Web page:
Louisiana cooks up a hot recipe for college cash

Brian J. O'Connor
Detroit News Finance Editor

When you think about where to look for sensible, productive, smart rules, your first thought isn’t, “Oh, yeah — high school!” where bans exist on things like wearing shorts, going to the bathroom without a pass and holding hands. And you certainly don’t think, “Oh yeah — Louisiana!” the state where authorities have ruled that you cannot gargle in public and also may not steal an alligator, nor may you tie one to a fire hydrant.

Louisiana also is where former governor and waterlogged piece of presidential timber “Bobby” Jindal left the state so financially decimated that last month it cut $28 million in promised scholarship payments to university students in the midst of the school year. I’m pretty sure that if you stole an alligator while gargling and tied it to the ex-governor, each and every citizen of the Pelican state would very pointedly look the other way.

So when you think about rules for high schools in Louisiana, you’re thinking they probably involve not going to the bathroom with a stolen alligator wearing shorts. But a new requirement for all Louisiana high school seniors could be a pretty smart answer to helping those kids find money for college, since the state could end up stiffing them, too.

Po’ boys are sandwiches, not students

Starting with the next school year, Louisiana will require all high school seniors to file the Free Application for Federal Student Aid or get a waiver, or they won’t graduate from high school. The policy was adopted because, according to the Louisiana Department of Education, less than half of the state’s public school seniors fill out that essential financial aid form.

“It increases the likelihood that students will enroll in college and will have the financial aid they need to pay for school and then graduate,” says David Levy, co-author of the free book “Filing the FAFSA,” which can be downloaded at Edvisors.com. “I think it’s an excellent move on the part of the state.”

During the 2011-12 school year, there were about 2 million students who didn’t file the FAFSA but who would have qualified for about $9.5 billion in federal Pell Grants if they had applied for aid, Levy said. Those students also may have qualified for $2.9 billion in state and school grants. “There’s a lot of money being left,” Levy says.

Sorry, the ’gators ate my FAFSA

Another advantage of requiring every graduating student to file a FAFSA is that it could bring aid to families who assume they make too much money to qualify for financial support. While families above the median income may not get Pell Grants, they can still qualify for school-based aid, notes Reecy Aresty, author of “How To Pay For College Without Going Broke” and the website PaylessForCollege.com.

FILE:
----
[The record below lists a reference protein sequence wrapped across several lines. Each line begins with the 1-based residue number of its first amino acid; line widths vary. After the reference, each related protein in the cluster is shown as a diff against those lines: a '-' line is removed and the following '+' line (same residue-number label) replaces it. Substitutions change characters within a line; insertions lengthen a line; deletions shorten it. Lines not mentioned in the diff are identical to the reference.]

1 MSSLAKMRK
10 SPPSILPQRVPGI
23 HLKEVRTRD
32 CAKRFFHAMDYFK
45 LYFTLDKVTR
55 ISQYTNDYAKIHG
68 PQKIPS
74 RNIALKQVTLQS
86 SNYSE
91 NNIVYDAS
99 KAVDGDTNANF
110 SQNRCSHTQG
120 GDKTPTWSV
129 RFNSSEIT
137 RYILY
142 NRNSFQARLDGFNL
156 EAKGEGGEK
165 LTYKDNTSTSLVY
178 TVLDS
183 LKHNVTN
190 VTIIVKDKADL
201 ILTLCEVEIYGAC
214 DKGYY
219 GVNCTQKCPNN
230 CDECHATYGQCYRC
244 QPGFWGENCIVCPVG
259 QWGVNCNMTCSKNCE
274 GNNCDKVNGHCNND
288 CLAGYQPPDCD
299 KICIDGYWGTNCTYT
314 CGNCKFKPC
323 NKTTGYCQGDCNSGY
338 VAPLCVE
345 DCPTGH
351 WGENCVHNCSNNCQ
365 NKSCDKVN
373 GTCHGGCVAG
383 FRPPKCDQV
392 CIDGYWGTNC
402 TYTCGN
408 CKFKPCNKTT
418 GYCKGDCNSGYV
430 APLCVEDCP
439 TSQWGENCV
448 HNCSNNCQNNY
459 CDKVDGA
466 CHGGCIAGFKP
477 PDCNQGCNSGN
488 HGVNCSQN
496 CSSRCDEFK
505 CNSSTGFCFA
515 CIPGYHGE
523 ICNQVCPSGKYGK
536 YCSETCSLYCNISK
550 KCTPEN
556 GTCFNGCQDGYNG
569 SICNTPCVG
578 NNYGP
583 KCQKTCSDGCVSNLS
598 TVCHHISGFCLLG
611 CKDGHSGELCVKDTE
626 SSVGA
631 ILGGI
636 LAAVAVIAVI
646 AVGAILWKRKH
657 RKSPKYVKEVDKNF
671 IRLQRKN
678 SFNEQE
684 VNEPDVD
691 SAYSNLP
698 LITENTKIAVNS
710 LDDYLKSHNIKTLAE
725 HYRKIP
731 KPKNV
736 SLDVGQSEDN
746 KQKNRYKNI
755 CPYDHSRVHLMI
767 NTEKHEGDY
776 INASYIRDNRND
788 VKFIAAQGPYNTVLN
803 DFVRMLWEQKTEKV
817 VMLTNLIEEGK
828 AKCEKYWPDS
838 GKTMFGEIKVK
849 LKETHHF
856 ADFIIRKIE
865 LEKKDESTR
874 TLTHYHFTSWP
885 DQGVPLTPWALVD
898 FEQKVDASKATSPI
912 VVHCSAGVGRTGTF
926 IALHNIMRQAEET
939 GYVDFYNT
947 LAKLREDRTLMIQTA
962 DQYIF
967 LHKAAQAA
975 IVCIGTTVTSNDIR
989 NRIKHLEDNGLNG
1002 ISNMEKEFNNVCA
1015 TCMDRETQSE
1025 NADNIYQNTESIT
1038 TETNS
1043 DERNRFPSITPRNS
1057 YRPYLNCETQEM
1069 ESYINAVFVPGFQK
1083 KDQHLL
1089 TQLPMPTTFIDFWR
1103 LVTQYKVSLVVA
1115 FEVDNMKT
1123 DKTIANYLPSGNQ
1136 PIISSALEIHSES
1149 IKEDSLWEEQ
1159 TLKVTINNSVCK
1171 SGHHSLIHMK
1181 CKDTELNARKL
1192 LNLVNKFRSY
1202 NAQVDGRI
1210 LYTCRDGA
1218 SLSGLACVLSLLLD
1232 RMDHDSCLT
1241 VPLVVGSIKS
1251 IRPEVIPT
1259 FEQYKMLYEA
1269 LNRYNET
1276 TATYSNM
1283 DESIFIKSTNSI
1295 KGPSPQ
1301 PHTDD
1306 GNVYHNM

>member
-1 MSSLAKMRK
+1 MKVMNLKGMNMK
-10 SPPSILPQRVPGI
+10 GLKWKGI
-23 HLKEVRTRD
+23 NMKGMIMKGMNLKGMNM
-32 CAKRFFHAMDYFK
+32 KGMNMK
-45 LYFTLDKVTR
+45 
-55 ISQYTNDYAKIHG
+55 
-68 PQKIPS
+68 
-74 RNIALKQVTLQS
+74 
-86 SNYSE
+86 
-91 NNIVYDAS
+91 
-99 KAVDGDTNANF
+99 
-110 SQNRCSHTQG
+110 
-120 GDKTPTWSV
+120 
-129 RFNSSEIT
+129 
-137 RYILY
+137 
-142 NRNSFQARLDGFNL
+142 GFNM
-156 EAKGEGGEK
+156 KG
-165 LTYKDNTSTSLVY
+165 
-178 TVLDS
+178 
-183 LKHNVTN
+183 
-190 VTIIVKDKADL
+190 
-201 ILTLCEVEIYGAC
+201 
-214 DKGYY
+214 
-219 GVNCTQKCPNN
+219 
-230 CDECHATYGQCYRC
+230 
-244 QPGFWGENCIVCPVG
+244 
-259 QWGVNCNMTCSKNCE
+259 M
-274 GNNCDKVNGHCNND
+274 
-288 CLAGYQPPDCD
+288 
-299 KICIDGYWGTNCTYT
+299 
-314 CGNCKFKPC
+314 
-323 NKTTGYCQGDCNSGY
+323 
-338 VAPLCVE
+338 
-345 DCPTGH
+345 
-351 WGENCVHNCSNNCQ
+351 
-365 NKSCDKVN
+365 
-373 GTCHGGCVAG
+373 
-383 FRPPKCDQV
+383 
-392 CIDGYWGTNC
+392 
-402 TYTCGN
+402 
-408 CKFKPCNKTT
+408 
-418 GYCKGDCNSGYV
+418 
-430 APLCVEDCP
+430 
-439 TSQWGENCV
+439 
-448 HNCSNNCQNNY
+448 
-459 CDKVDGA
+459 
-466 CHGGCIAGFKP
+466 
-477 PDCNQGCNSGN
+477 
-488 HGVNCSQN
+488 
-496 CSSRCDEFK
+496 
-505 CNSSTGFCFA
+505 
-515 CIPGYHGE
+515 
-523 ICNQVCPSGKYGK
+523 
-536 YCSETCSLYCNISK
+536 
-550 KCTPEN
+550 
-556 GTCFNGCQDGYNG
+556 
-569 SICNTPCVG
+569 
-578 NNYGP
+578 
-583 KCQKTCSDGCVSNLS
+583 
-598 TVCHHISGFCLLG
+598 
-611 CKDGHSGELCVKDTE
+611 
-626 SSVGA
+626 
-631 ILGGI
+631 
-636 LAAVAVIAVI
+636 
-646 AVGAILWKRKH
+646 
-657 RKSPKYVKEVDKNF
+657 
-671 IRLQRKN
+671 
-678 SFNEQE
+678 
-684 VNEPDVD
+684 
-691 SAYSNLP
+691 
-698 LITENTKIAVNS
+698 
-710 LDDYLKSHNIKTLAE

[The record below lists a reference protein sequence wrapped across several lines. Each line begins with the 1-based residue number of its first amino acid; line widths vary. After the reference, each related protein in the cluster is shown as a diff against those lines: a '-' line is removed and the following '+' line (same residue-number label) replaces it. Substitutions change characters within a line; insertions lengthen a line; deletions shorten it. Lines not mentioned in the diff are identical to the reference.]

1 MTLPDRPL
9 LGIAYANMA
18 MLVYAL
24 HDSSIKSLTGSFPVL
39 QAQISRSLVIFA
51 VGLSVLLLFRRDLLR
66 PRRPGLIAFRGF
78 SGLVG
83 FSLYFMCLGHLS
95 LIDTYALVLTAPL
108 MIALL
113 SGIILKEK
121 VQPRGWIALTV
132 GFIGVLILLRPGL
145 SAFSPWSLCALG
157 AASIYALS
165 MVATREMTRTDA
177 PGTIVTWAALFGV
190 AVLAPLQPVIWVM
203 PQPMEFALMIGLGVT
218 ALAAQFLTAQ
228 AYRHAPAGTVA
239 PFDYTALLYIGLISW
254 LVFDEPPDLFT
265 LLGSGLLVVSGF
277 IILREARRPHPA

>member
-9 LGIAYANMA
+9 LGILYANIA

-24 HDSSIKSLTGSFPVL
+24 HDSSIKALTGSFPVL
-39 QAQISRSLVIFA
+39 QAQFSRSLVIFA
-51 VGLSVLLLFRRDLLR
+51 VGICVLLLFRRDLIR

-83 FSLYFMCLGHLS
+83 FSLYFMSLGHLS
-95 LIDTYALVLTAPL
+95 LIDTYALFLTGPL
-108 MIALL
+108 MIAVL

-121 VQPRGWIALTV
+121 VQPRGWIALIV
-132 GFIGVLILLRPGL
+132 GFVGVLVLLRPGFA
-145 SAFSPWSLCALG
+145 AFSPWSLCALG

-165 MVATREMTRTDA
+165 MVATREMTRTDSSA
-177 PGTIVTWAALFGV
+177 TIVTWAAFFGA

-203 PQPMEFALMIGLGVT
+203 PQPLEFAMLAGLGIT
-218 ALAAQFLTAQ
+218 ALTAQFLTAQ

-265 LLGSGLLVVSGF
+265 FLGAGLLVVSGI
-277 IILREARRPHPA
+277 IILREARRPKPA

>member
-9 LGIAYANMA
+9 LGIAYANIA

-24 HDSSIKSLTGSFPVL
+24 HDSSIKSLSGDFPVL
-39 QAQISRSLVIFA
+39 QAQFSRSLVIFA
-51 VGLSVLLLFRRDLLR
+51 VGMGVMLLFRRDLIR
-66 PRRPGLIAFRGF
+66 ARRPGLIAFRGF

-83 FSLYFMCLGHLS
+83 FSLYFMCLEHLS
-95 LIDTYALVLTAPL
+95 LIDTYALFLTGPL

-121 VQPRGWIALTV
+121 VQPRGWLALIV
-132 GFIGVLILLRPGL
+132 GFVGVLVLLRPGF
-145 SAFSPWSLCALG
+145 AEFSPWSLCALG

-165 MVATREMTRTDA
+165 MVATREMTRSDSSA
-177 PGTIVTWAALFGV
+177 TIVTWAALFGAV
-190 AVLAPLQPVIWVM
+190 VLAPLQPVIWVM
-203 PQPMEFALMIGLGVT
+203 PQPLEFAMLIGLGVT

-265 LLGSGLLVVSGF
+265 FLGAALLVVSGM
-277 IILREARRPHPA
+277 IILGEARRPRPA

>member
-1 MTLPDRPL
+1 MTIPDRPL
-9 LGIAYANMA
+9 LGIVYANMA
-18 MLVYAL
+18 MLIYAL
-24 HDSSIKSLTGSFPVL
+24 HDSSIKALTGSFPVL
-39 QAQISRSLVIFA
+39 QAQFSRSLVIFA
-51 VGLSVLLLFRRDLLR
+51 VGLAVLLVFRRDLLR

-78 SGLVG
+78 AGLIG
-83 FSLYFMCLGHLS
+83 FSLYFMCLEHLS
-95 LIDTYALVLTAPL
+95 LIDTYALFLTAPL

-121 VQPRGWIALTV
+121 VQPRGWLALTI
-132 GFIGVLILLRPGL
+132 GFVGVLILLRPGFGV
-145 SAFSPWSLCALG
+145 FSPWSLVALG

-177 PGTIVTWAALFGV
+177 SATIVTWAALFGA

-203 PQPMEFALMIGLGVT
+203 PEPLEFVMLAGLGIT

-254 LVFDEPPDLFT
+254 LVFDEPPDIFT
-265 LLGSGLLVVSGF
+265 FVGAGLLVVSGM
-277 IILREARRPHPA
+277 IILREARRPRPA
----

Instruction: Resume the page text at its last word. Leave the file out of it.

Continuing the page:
“I think it’s a great idea. If a student is going to an expensive private school, or even one like the University of Michigan, they’re all $65,000 a year,” Aresty says. “The only way they won’t get need-based aid is if the family’s adjusted gross income is $325,000, and most families don’t make anywhere near that.”

It’s natural that all kinds of families find the FAFSA daunting. It’s a 103-question form and, while there have been some recent improvements, it’s still much more complicated than it needs to be. But without it, there’s no chance of a student getting any kind of need-based financial aid from colleges and universities, and they can’t apply for any federal student loans. That leaves those students depending on private student loans, which lack the payment benefits and flexibility of federal student loans.

Kids whose families don’t slog through the FAFSA either end up with big college debt or skipping higher education altogether because they think they can’t afford it. In a world where the majority of jobs soon will require some kind of advanced degree, it’s something no state can afford. I hope that Michigan and every other state will follow Louisiana’s example, and make sure they devote the resources to helping families handle the ABCs (and down to the XYZs) of the FAFSA.

Once those kids get to college, they need to buckle down, study hard and graduate on time. That means no sophomoric pranks, like sending a pile of pizzas to that fraternity down the street. In Louisiana, that earns you a $500 fine. Especially if it’s delivered by an alligator.


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Twitter: @BrianOCTweet

Brian O’Connor is author of “The $1,000 Challenge: How One Family Slashed Its Budget Without Moving Under a Bridge or Living on Government Cheese.”